A China researcher claims world's first genetically edited babies, which were born in China earlier this month.
He had also previously spoken with the Associated Press about his study, which he says resulted in twin girls born with the first genomes edited by man.
He Jianhui, a scientist at the Southern University of Science and Technology in Shenzhen, believes he has altered the DNA of twin girls to stop them being infected in the future.
The US scientist who worked with him on this project after Mr He returned to China was physics and bioengineering professor Michael Deem, who was his adviser at Rice in Houston.
There is no independent confirmation of Mr He's claim, and it has not been published in a journal, where it would be vetted by other experts.
"I think this is justifiable", Church said.
The enthusiasm stems from gene editing's potential to help better understand diseases, and to prevent or treat certain illnesses.
The university added that He's research utilizing altered DNA was "conducted outside of the campus and was not reported to the University nor the Department". He then targeted CCR5 for editing in an embryo generated through IVF.
The editing process, which he calls gene surgery, "worked safely as intended" and the girls are "as healthy as any other babies", he says in one video. When they were a single cell, genetic surgery using a popular tool, CRISPR, "removed the doorway through which HIV enters to infect people". Annas also asserted that He is "unqualified as a physicist to deal with patients, touch them, or get consent from them for a medical procedure (we don't know about the physicians involved, but on the surface, they seem to have acted unethically as well)".
He unveiled his research on Monday in Hong Kong to one of the organisers of an global conference on gene editing that is set to begin on Tuesday.
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Specifically, He deleted a region of a receptor on the surface of white blood cells known as CCR5 using the revolutionary genome-editing technique called CRISPR-Cas9. "We also do not need gene editing to ensure it isn't passed on to offspring", she said.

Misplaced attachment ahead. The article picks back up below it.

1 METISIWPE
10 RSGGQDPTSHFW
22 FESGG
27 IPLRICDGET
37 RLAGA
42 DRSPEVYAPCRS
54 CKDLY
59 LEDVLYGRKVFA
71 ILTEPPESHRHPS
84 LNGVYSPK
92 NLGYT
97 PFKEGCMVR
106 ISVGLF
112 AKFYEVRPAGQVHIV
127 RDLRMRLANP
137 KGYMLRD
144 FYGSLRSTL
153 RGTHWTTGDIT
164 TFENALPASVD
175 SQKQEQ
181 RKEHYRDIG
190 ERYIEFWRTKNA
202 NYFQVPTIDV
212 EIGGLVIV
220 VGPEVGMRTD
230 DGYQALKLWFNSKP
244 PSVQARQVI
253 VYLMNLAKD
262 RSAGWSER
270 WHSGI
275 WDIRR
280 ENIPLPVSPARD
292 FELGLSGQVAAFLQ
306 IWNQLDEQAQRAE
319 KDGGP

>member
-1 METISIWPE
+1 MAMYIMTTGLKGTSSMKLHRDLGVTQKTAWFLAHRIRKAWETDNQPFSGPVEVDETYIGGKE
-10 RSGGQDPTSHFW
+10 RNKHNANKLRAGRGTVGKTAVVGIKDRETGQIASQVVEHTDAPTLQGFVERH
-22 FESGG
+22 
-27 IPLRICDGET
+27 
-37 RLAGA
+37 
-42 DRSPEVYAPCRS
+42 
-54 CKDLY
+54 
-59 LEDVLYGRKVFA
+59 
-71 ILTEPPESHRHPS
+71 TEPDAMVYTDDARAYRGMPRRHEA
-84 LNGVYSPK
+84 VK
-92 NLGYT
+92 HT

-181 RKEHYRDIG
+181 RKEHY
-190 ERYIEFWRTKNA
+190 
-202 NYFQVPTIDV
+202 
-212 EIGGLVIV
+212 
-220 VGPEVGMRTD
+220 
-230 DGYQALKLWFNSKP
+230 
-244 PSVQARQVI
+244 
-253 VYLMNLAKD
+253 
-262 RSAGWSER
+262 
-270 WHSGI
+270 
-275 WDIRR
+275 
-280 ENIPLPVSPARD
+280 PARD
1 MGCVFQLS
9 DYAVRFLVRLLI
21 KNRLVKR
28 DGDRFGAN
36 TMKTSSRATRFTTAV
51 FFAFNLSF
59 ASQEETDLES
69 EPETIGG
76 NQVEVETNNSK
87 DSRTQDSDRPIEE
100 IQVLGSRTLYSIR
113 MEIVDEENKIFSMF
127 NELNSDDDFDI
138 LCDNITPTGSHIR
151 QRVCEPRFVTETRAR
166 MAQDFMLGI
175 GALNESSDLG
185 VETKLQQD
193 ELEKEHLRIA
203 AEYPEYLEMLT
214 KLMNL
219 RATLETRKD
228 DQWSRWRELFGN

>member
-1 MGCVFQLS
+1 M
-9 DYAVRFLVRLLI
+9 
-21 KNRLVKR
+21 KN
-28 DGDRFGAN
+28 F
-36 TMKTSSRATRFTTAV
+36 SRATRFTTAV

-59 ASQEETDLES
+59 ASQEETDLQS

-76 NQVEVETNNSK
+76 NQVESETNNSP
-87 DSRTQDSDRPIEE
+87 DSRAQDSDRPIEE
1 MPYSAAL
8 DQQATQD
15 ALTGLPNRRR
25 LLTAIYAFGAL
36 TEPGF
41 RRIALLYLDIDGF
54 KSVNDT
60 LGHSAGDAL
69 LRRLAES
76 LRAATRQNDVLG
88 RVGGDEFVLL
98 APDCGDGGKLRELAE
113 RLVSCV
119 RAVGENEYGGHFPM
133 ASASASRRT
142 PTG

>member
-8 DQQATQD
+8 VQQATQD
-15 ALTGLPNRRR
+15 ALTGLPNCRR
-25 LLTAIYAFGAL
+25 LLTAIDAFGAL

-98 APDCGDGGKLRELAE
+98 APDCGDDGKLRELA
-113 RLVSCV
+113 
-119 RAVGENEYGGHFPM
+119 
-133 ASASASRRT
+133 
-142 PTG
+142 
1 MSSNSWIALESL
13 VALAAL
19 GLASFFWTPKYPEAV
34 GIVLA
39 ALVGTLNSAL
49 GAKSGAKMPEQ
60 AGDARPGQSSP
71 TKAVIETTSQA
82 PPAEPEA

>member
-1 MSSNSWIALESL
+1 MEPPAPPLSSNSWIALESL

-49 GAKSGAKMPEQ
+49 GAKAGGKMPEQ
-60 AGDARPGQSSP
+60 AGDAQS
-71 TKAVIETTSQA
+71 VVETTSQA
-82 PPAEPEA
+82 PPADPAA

The Chinese researcher said he practised editing mice, monkey and human embryos in the lab for several years and has applied for patents on his methods.
"W$3 e've never done anything that will change the genes of the human race, and we've never done anything that will have effects that will go on through the generations", biologist David Baltimore, chair of the Second International Summit on Human Genome Editing, which starts tomorrow, said in pre-recorded remarks.
The research, however, was to offer HIV positive people a way to have children with immunity to the deadly virus.
First, sperm was "washed" to separate it from semen, the fluid where HIV can lurk.
It is said that many mainstream scientists feel like gene-editing humans are too unsafe to try, and others are said to have denounced this Chinese research as it being akin to human experimentation.
Although the scientists were trying to find a cure for HIV altering the inception of the cell, they failed.
Subsequently, a single sperm was put into a single egg in order to create an embryo. The seven couples in the human trial were recruited through a Beijing-based AIDS advocacy group. There is also no evidence of any harm to the embryos' other genes. An online survey conducted by Sun Yat-Sen University in Guangzhou found that more than two-thirds of the 4,771 people surveyed (575 of whom reportedly have HIV), supported its use in treating diseases, according to the state-run tabloid Global Times. A few weeks old, they appear to be healthy. Since there are many ways to prevent HIV infection and it's very treatable if it occurs, those other medical risks are a concern, Musunuru said.
Further pregnancy attempts are on hold until the safety of this one is analyzed and experts in the field weigh in, but participants were not told in advance that they might not have a chance to try what they signed up for once a "first" was achieved, He acknowledged.
Richard Hynes, a cancer researcher at the Massachusetts Institute of Technology in Cambridge who co-chaired the National Academies of Sciences, Engineering, and Medicine report that Doudna referred to, says it laid out "stringent conditions" that should be met before undertaking genome editing: There had to be a serious, unmet medical need; the effort should be well-monitored and with sufficient follow-up; and there had to be informed consent of the parents.
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